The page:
I listed mentors under the power player tactics, even though many neutrals can benefit from a mentor too. Why? Because only an aspiring power player can take full advantage of the mentor relationship.
Why would you want a mentor? There are four primary reasons.
First, a mentor is more senior in the organization, and generally already knows the lay of the land. Having access to a mentor immediately helps you better understand things like: what the organization values, and the existing political structure inside the company.
Second, mentors can teach you the skills in their toolboxes. If your mentor is an expert scapegoater, for instance, he or she can tell (and show) you how to use that tactic. If he or she is particularly good at setting credibly low goals and targets, you learn the tactic faster with active help from a mentor. Of course, you can learn all the tactics on your own -- through a combination of observation and trial and error, but having a journeyman there to counsel you makes it faster and much less risky.
Third, mentors will normally take your side. When you're searching for allies to push through approval on that controversial project, your mentor should be at the front of the line rallying help. And she might even tip you off that you're beating a dead horse, and should drop the effort altogether -- before you do some serious damage to yourself.
Fourth, mentors can be confidants. Remember when I discussed "keeping it to yourself", I said if you need someone to whine to about work -- get a dog? Well, the only possible exception to that rule would be your mentor, and even then only after the relationship has had a good period of time to season. Mentors generally will never throw their mentee under the bus. But if your mentor is an expert blame deflector or scapegoater, better to be cautious in this area. When it comes down to him or you, ninety five percent of the time, he's going to make sure its not him.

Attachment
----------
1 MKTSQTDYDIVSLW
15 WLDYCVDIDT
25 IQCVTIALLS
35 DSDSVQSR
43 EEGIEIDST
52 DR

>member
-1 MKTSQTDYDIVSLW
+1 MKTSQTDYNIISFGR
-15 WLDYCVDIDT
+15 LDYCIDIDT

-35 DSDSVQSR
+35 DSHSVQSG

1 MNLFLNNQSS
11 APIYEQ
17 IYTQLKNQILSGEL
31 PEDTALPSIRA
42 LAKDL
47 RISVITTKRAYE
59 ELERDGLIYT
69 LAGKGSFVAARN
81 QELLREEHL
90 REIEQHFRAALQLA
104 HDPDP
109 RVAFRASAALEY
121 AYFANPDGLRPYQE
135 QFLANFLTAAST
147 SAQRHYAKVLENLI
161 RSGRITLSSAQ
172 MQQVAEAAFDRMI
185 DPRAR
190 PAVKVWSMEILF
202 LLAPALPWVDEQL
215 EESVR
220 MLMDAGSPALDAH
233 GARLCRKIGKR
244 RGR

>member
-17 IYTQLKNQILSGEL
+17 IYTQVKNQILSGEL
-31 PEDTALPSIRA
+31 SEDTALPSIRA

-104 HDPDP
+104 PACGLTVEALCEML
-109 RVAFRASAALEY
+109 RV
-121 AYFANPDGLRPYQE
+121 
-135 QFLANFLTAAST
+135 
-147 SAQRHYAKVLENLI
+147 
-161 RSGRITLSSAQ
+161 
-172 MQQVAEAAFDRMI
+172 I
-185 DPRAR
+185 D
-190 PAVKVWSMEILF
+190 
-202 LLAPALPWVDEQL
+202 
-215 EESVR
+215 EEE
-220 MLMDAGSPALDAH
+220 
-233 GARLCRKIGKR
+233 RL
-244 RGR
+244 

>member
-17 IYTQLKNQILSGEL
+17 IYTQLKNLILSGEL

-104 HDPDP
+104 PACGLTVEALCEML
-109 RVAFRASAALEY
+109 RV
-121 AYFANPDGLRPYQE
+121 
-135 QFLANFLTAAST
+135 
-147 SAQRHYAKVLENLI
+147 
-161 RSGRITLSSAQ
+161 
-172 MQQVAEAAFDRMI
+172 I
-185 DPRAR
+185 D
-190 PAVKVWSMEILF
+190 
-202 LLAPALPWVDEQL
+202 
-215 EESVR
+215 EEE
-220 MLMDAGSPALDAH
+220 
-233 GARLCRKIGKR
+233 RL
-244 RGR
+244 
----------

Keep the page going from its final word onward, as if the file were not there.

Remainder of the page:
Picking a mentor can be tricky -- It's easy to outline the desirable characteristics: high up in the organization, politically adept in the same area of politics where you want to be yourself (a neutral for self-limiting neutrals, a street fighter for aspiring street fighters, etc.), a long term company survivor -- you don't want to develop your mentor relationship, only to have the mentor bail out for an opportunity at a different company. The tricky part is the personal chemistry involved. Normally, there is a mutual respect, or the mentor sees underdeveloped potential in the mentee. But you'll need to figure out the personal chemistry piece for yourself.
Which brings my last point -- why do senior managers become mentors? I can only offer a theory on this. I believe some managers have a strong need/desire to mentor younger employees from early in their careers. But I would guess they are the exception rather than the rule. Other senior managers seem to migrate to the mentoring role as they reach the apex of their careers. I believe it's a response to coming to grips with the end of their battle for the top position. Perhaps they see the next generation battle taking shape, and want to help favored candidates. Whatever the reason, those at their career summit do seem to make better targets for mentees to try to develop relationships with.
Which leaves me with a final observation on mentors -- do CEOs mentor? Or does the structure of their position, and their ongoing responsibility for managing succession in the company make it impossible, or at least unadvisable to become a mentor?